REVIEW: Regina Spektor - What We Saw From The Cheap Seats

Even at 32, Regina Spektor feels like a new kid on the block, an unpredictable talent who manages to sing sweeping piano ballads while making seal noises and beatboxing. In fact Spektor has been releasing music for more than 11 years, long enough that on her latest record, What We Saw From the Cheap Seats, she revisits material that appeared on her second album, Songs. It's symbolic that the original song "Ne Me Quitte Pas," is given the plain English title "Don't Leave Me" on the new album; while not necessarily watering down her material, Spektor has gradually become less eclectic and more predictable over the course of her first five releases. Her previous record, 2009’s Far, worked hard to connect the eccentricity of her early work with a more easily digestible brand of piano pop, sometimes in the same song.  She continues that trend on Cheap Seats, but it’s starting to feel a little forced.

On the track “Open,” for example, Spektor makes furious, guttural inhaling noises in the midst of an otherwise serious and mournful song, as if she were taking a break to attend a particularly difficult yoga class. On “Oh Marcello” she sings in a faux Italian accent and intersperses her own lyrics with those of the Animals’ “Please Don’t Let Me Be Misunderstood.” The song may be a reference to Brazilian songwriter Marcelo Nova, a collaborator of the Animals’ Eric Burdon, but it’s too exasperating to make you care.

There are times when Spektor’s odd impulses do her credit. “The Party” comes off as a happy parade, with Spektor buzzing her lips to imitate a marching brass band. The opener “Small Town Moon” is a fine blast out of the gate with frequently changing tempos, in which Spektor cheers that “today we’re younger than we’re even going to be.” On “All the Rowboats,” the album’s first single, Spektor wonders in a minor key if works of art in museums around the world aren’t actually being held prisoner. Her odd vocal inflections work here, as she adds her own imitation drums to the bookends of the song (which delighted David Letterman on Spektor’s recent Late Show appearance).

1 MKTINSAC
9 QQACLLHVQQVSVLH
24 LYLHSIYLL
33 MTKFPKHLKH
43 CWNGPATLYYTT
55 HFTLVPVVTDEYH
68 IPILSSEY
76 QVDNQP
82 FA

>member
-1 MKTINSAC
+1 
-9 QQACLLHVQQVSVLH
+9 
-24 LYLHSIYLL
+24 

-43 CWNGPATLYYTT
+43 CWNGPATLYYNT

In most cases, however, the songs are neither unusual nor remotely memorable - they're just dull.  “Firewood” begins lovely enough but devolves into something that Randy Newman and Sarah McLachlan would record for a Toy Story soundtrack. The biggest disappointment of the record, however, is “How,” a purely pedestrian piano ballad with lyrics that would be more appropriate on a Taylor Swift record. Spektor sings “Oh baby, how can I begin again/ How can I try to love someone new / Someone who isn’t you.” These lyrics seem especially saccharine coming from a singer who once sang of making love in porcupine gloves and killing herself via carbon monoxide while having sex.

The closing song, “Jessica,” captures your attention simply because of the lack of piano. Spektor sings quietly about a dying friend over a soft acoustic guitar. Clocking in at less than two minutes, it has the most heart of any song on this uneven record.

It’s possible that Spektor’s die-hard fans (and she certainly has them) will enjoy the peaks and valleys of Cheap Seats. It’s also possible that the songs will work better in snippet form as they make their way into TV shows and commercials (“All the Rowboats” appeared in an episode of Ringer almost as soon as it was released). But the schizophrenic nature of the record is impossible to ignore; rather than taking you in intriguing new directions as she once did, Spektor now just leaves you frustrated.